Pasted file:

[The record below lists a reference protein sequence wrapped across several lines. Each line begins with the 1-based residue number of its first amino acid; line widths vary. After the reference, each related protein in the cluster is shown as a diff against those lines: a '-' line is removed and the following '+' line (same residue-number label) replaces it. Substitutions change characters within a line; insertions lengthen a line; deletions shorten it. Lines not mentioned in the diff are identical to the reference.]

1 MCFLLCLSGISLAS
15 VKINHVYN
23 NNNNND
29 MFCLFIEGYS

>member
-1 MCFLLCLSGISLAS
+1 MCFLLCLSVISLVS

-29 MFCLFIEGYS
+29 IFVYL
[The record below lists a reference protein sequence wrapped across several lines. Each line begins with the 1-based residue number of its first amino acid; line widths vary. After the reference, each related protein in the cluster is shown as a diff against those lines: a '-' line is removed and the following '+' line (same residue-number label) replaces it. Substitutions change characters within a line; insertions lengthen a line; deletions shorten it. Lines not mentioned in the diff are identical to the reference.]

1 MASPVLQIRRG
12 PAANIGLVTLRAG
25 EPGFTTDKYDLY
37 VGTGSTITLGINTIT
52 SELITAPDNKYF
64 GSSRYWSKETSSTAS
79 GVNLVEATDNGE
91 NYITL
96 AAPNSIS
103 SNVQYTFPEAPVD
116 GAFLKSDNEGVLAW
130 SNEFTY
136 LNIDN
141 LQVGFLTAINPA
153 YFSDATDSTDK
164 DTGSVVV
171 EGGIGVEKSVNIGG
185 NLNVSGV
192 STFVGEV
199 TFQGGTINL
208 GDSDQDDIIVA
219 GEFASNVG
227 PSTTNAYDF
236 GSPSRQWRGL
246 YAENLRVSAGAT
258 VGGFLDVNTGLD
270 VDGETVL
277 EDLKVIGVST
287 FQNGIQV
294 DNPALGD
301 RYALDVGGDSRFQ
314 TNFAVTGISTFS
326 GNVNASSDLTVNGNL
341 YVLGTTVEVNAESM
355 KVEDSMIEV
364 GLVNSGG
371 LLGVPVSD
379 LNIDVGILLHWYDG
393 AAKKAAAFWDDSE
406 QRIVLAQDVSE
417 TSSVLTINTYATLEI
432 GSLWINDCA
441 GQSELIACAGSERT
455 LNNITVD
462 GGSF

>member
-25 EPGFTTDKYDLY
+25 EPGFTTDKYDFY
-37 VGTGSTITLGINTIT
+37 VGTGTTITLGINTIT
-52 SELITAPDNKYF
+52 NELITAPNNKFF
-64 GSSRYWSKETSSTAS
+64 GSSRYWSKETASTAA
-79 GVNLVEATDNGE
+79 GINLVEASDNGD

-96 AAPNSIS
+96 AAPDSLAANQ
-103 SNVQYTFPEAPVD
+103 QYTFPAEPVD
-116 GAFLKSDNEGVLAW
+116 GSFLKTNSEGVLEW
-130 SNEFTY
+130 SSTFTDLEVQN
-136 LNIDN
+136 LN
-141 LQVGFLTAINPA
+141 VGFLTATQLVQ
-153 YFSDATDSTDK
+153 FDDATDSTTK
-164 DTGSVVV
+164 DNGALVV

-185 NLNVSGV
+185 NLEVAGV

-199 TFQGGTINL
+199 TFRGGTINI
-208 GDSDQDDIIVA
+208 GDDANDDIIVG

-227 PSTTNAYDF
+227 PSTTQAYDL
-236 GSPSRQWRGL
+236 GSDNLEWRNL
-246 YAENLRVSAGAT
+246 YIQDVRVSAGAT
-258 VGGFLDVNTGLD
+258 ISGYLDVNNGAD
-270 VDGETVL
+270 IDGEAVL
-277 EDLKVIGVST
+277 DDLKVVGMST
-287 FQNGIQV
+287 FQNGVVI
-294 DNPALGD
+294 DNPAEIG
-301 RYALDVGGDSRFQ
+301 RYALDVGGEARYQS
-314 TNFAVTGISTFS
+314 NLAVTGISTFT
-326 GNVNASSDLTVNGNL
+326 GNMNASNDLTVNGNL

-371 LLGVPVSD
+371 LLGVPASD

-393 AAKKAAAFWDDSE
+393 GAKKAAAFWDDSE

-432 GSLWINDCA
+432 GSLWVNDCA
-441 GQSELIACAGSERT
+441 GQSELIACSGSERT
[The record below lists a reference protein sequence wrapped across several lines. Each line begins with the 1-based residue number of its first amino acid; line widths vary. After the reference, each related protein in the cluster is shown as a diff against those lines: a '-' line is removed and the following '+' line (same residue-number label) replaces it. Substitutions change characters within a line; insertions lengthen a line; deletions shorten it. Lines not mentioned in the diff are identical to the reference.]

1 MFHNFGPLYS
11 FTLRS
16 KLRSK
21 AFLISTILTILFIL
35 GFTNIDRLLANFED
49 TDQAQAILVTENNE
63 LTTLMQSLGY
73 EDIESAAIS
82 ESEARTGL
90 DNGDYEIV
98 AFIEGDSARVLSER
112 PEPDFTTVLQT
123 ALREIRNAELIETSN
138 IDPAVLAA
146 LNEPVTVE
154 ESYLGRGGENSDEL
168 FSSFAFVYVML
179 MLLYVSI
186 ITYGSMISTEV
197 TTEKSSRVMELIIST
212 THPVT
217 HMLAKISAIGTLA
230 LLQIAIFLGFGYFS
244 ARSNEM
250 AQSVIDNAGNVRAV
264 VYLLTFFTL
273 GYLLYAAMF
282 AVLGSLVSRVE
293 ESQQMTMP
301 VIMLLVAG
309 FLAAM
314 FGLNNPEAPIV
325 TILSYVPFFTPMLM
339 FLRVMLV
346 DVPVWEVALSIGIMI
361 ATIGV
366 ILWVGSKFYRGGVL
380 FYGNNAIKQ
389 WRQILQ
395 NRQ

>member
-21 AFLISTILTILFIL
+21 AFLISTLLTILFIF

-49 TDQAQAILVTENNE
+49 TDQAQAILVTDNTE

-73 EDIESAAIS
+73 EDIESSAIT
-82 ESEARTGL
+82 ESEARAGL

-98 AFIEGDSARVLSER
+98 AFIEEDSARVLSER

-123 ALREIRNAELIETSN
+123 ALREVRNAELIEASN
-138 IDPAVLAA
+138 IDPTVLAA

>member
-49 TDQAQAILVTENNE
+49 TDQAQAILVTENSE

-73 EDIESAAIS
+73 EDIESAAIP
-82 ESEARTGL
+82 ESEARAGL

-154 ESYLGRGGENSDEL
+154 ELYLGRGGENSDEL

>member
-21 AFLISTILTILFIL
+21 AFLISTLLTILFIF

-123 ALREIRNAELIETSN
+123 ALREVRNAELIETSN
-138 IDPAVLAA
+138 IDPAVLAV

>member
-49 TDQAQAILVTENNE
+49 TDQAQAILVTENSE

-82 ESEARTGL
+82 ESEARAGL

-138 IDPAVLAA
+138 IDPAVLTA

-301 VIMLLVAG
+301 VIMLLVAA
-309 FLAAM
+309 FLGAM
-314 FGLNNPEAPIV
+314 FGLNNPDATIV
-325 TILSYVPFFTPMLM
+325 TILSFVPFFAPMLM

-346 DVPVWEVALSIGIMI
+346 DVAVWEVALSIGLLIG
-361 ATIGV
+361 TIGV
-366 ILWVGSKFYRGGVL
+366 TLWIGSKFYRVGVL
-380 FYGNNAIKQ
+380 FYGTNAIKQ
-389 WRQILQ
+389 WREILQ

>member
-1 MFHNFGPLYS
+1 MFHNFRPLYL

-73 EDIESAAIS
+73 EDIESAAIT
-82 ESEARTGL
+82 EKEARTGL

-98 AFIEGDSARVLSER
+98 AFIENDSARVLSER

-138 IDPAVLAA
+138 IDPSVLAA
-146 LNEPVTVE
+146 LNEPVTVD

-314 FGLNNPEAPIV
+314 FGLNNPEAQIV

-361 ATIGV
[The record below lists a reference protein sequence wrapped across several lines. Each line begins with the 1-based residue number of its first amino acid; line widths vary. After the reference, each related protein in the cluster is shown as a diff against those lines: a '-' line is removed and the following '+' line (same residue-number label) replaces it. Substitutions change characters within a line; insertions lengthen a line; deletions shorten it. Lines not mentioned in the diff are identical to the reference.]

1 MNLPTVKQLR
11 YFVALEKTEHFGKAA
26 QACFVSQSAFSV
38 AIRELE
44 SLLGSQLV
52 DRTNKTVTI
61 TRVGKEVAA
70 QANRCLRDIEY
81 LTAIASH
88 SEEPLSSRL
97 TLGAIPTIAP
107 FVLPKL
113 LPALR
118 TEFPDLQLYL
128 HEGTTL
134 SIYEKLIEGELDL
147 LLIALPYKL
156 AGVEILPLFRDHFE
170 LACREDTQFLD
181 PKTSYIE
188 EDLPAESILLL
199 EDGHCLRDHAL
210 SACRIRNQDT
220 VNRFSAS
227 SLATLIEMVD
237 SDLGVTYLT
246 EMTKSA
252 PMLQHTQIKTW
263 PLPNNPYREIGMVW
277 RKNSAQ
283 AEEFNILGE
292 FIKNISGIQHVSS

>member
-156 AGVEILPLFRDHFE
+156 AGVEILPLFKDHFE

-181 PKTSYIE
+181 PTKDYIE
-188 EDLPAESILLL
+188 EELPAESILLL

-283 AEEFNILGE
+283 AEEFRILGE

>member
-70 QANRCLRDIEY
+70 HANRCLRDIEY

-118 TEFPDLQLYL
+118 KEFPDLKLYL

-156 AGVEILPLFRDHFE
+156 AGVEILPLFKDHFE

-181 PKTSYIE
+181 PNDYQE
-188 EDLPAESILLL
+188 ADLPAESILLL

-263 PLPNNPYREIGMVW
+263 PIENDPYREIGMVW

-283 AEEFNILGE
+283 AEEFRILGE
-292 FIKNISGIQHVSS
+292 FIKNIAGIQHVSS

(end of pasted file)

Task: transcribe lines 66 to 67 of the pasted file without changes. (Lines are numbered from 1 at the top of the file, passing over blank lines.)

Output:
-79 GVNLVEATDNGE
+79 GINLVEASDNGD